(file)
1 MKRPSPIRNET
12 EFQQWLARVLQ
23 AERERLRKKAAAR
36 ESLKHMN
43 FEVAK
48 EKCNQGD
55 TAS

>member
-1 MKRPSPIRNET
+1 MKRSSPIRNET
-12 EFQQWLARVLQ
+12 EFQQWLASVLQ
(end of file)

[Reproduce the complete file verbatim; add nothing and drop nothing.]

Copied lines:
1 MKRPSPIRNET
12 EFQQWLARVLQ
23 AERERLRKKAAAR
36 ESLKHMN
43 FEVAK
48 EKCNQGD
55 TAS

>member
-1 MKRPSPIRNET
+1 MKRSSPIRNET
-12 EFQQWLARVLQ
+12 EFQQWLASVLQ